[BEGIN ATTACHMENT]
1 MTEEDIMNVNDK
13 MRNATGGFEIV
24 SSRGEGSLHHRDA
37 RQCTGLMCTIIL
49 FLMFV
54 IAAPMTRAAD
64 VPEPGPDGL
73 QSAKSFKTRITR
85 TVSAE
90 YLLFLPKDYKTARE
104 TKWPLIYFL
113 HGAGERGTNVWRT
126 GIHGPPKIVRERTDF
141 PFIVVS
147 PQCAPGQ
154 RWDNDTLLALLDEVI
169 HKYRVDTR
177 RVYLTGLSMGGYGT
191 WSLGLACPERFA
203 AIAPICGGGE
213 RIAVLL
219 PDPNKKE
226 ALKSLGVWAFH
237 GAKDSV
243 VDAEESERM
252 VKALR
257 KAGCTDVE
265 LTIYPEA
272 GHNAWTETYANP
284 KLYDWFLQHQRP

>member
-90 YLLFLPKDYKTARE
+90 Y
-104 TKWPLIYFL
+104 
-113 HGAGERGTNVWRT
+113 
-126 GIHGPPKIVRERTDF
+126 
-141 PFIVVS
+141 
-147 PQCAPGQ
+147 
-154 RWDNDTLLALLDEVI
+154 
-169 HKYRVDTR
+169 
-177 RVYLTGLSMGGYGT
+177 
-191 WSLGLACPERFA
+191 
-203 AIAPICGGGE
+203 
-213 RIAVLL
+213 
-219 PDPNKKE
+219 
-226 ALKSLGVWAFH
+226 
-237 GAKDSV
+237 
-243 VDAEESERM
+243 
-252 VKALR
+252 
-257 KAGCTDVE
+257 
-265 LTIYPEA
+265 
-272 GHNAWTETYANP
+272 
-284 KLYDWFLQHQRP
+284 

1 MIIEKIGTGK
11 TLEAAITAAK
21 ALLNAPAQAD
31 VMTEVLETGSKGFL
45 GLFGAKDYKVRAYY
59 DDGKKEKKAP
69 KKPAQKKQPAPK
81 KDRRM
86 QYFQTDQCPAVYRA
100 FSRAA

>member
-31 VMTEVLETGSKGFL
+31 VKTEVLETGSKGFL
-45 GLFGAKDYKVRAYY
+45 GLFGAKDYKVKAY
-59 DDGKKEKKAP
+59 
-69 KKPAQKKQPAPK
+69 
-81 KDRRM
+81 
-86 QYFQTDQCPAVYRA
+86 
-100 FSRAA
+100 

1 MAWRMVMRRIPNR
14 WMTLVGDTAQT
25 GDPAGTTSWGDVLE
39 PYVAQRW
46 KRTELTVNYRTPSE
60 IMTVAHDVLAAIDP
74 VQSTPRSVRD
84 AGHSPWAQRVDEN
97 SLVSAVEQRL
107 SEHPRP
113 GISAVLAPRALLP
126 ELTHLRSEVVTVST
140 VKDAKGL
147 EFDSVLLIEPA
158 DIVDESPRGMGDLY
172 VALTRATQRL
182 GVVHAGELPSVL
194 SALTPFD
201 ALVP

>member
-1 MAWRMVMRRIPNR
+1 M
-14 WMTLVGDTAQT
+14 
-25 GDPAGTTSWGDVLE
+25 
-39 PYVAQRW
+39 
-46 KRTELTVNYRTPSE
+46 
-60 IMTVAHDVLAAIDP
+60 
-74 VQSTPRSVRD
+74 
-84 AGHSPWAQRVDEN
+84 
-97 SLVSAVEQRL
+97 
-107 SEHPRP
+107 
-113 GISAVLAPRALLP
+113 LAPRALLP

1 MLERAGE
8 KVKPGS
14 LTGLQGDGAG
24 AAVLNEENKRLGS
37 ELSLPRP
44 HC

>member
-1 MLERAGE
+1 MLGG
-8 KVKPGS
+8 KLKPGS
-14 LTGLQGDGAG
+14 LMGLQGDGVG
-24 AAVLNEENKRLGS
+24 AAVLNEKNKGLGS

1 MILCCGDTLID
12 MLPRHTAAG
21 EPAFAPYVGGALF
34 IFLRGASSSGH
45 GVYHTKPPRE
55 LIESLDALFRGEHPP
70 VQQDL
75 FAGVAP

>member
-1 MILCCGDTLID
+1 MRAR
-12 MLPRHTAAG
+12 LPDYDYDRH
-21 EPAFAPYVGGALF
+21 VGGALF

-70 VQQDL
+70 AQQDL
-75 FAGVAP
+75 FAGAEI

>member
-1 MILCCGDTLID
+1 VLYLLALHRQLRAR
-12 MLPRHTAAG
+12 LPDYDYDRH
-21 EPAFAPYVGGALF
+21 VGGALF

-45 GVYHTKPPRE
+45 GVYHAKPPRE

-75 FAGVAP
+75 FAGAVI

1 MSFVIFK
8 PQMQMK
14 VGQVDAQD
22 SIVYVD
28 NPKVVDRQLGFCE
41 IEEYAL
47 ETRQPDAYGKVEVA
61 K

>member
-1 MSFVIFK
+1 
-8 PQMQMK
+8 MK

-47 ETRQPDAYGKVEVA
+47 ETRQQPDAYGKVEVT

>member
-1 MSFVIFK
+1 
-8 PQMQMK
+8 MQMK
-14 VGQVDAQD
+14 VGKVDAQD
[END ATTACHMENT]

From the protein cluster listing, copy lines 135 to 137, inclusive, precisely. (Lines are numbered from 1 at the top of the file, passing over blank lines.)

-97 SLVSAVEQRL
+97 
-107 SEHPRP